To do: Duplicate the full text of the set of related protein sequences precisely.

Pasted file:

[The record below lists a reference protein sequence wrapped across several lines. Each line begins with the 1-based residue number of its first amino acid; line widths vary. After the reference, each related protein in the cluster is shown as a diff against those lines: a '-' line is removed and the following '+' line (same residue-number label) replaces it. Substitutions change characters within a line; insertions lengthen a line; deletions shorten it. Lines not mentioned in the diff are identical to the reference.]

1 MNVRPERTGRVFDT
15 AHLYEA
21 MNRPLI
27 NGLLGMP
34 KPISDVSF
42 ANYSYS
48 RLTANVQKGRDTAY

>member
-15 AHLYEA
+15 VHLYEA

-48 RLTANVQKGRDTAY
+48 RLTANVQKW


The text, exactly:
[The record below lists a reference protein sequence wrapped across several lines. Each line begins with the 1-based residue number of its first amino acid; line widths vary. After the reference, each related protein in the cluster is shown as a diff against those lines: a '-' line is removed and the following '+' line (same residue-number label) replaces it. Substitutions change characters within a line; insertions lengthen a line; deletions shorten it. Lines not mentioned in the diff are identical to the reference.]

1 MNVRPERTGRVFDT
15 AHLYEA
21 MNRPLI
27 NGLLGMP
34 KPISDVSF
42 ANYSYS
48 RLTANVQKGRDTAY

>member
-15 AHLYEA
+15 VHLYEA

-48 RLTANVQKGRDTAY
+48 RLTANVQKW